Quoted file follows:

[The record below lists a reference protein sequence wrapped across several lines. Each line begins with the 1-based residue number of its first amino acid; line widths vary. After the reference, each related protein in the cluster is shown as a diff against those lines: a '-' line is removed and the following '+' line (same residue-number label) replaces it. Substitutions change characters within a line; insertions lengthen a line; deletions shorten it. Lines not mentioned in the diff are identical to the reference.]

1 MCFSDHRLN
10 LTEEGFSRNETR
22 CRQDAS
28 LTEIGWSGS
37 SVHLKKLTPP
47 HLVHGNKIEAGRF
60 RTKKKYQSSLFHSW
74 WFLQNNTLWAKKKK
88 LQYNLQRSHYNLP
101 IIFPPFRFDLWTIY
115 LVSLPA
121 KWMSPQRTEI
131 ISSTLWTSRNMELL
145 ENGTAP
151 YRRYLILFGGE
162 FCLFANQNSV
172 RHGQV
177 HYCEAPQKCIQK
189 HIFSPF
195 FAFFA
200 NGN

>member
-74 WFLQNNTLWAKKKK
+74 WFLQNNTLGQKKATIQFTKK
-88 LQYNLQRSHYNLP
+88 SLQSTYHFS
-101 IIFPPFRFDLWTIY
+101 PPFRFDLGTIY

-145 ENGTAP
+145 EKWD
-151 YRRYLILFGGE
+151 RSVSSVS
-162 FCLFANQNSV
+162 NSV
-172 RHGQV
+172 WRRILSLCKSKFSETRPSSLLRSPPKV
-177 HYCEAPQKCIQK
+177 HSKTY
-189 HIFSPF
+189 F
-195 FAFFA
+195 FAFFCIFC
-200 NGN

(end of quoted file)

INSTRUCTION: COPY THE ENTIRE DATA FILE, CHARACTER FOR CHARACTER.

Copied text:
[The record below lists a reference protein sequence wrapped across several lines. Each line begins with the 1-based residue number of its first amino acid; line widths vary. After the reference, each related protein in the cluster is shown as a diff against those lines: a '-' line is removed and the following '+' line (same residue-number label) replaces it. Substitutions change characters within a line; insertions lengthen a line; deletions shorten it. Lines not mentioned in the diff are identical to the reference.]

1 MCFSDHRLN
10 LTEEGFSRNETR
22 CRQDAS
28 LTEIGWSGS
37 SVHLKKLTPP
47 HLVHGNKIEAGRF
60 RTKKKYQSSLFHSW
74 WFLQNNTLWAKKKK
88 LQYNLQRSHYNLP
101 IIFPPFRFDLWTIY
115 LVSLPA
121 KWMSPQRTEI
131 ISSTLWTSRNMELL
145 ENGTAP
151 YRRYLILFGGE
162 FCLFANQNSV
172 RHGQV
177 HYCEAPQKCIQK
189 HIFSPF
195 FAFFA
200 NGN

>member
-74 WFLQNNTLWAKKKK
+74 WFLQNNTLGQKKATIQFTKK
-88 LQYNLQRSHYNLP
+88 SLQSTYHFS
-101 IIFPPFRFDLWTIY
+101 PPFRFDLGTIY

-145 ENGTAP
+145 EKWD
-151 YRRYLILFGGE
+151 RSVSSVS
-162 FCLFANQNSV
+162 NSV
-172 RHGQV
+172 WRRILSLCKSKFSETRPSSLLRSPPKV
-177 HYCEAPQKCIQK
+177 HSKTY
-189 HIFSPF
+189 F
-195 FAFFA
+195 FAFFCIFC
-200 NGN